Clinical reasoning and hypothesis generation in expert clinical swallowing examinations

Sue McAllister, Helen Tedesco, Samantha Kruger, Elizabeth C. Ward, Claire Marsh, Sebastian H. Doeltgen

Research output: Contribution to journalArticlepeer-review

3 Citations (Scopus)

Abstract

Background: A clinical swallow examination (CSE) provides integral information that informs the diagnostic decision-making process within dysphagia management. However, multiple studies have highlighted a high degree of reported variability within the CSE process. It has been hypothesized that such variability may be the result of the clinical reasoning process rather than poor practices. Aims: To elucidate the nature of expert, speech–language therapists’ (SLTs) clinical reasoning during an initial bedside assessment of patients referred for suspected dysphagia in the acute care environment. Methods & Procedures: An exploratory ‘observation of practice’ qualitative methodology was used to achieve the aim. Four expert SLTs, from two clinical services, completed CSEs with 10 new referrals for suspected dysphagia. All assessments were video-recorded, and within 30 min of completing the CSE, a video-stimulated ‘think aloud’ semi-structured interview was conducted in which the SLT was prompted to articulate their clinical reasoning at each stage of the CSE. Three types of concept maps were generated based on this video and interview content: a descriptive concept map, a reasoning map and a hypothesis map. Patterns that consistently characterized the assessment process were identified, including the overall structure; types of reasoning (inductive versus deductive), facts (i.e., clinical information) drawn upon; and outcomes of the process (diagnosis and recommendations). Interview content was examined to identify types of expert reasoning strategies using during the CSE. Outcomes & Results: SLTs’ approach to clinical assessment followed a consistent structure, with data gathered pre-bedside, during the patient interview and direct assessment before a management recommendation was made. Within this structure, SLTs engaged in an iterative approach with inductive hypothesis-generating and deductive hypothesis-testing, with each decision-making pathway individually tailored and informed by patient-specific facts collected during the assessment. Clinical assessment was primarily geared towards management of an initial acute presentation with less focus on formulating a diagnostic statement. Conclusions & Implications: Variability in reported dysphagia practice is likely the result of a patient-centred assessment process characterized by iterative cycles of fact-gathering in order to generate and test clinical hypotheses. This has implications for the development of novel assessment tools, as well as professional development and education of novice SLTs. What this paper adds What is already known on the subject CSE practices are reportedly variable, which has led to calls for more stringent, standardized assessment tools. Emerging evidence suggests that this variation is non-random, but may arise from clinical reasoning processes. What this paper adds to existing knowledge We directly observed expert SLTs conducting CSEs and identified patterns in practice that were consistent across all CSEs evaluated. These patterns were consistent in structure, whereas the content of the assessment items varied and was tailored to individual patient presentation. Overall, expert SLTs engaged in balanced cycles of inductive hypothesis generation and deductive hypothesis-testing, a hallmark of good clinical assessment and practice. What are the potential or actual clinical implications of this work? Ensuring quality CSE requires a more nuanced approach that considers the role of clinical reasoning in SLTs’ decision-making and the potential unintended negative consequences of standardized assessment tools.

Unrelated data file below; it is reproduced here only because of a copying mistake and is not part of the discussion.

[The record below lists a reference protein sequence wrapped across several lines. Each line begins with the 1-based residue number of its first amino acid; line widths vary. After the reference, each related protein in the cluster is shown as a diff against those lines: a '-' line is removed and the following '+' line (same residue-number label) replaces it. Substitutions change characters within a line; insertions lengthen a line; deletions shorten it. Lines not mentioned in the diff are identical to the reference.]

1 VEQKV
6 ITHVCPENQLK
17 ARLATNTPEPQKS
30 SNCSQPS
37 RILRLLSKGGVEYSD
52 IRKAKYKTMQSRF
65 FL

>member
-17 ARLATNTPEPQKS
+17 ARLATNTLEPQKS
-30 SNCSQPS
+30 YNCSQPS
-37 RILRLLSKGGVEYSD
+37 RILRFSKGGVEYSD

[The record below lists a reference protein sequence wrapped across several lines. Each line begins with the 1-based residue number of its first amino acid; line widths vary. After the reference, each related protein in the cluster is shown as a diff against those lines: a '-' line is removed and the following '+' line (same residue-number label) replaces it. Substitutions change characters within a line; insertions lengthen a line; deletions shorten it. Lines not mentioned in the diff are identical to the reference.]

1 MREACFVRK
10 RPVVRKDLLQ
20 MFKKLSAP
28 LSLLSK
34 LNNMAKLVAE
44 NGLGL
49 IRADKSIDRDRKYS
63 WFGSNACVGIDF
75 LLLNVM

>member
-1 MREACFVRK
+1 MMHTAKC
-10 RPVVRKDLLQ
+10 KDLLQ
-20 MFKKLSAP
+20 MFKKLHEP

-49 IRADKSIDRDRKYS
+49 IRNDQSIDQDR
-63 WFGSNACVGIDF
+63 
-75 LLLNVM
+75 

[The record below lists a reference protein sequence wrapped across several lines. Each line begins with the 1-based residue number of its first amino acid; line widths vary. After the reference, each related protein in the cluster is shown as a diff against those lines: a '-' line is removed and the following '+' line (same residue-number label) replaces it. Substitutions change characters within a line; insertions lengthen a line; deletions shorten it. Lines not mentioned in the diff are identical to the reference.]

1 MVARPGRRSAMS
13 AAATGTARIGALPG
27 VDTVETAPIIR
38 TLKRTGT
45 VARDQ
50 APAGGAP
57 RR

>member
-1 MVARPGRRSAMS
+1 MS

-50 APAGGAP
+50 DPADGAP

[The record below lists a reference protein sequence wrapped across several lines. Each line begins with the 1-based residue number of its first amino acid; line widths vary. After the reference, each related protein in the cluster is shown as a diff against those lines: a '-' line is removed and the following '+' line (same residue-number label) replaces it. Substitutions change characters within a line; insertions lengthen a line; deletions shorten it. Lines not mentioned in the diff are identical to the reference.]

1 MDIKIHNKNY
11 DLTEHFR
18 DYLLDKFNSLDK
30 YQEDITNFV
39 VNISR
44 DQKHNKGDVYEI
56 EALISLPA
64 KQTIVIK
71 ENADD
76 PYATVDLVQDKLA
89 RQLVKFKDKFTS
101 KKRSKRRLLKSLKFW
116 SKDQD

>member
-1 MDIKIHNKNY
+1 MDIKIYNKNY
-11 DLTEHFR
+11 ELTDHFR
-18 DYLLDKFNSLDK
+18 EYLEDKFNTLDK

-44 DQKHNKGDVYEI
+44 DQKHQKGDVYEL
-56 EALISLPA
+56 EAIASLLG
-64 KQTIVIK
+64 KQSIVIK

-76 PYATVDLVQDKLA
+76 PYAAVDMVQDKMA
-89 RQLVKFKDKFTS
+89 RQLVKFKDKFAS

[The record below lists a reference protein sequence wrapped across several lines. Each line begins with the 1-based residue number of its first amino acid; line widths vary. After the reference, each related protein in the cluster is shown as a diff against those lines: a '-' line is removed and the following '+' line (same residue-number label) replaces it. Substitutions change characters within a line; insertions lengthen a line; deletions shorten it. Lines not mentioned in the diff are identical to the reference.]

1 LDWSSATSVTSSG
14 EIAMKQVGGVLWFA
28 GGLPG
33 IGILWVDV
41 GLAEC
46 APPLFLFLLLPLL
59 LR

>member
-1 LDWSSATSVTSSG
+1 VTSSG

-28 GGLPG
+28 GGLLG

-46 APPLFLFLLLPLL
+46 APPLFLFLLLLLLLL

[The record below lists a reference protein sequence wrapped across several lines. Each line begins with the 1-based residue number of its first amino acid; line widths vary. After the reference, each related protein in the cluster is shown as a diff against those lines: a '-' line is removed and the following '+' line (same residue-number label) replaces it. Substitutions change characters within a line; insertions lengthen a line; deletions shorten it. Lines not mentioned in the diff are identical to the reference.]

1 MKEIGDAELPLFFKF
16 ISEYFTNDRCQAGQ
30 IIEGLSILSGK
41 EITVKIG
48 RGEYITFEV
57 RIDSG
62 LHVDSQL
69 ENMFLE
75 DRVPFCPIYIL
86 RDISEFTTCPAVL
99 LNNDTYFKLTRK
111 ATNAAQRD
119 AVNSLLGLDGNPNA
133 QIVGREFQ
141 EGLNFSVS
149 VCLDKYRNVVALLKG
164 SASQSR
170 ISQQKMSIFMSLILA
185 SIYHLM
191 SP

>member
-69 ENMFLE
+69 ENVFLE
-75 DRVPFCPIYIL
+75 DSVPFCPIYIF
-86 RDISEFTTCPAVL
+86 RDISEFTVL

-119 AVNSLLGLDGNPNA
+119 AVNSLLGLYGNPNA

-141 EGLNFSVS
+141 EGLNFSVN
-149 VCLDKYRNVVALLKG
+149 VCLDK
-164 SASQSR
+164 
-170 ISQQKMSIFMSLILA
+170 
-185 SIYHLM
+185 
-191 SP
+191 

Original languageEnglish
Pages (from-to)480-492
Number of pages13
JournalInternational Journal of Language and Communication Disorders
Volume55
Issue number4
DOIs
Publication statusPublished - 1 Jul 2020

Keywords

  • acute
  • clinical reasoning
  • deductive
  • dysphagia
  • hypothesis
  • inductive

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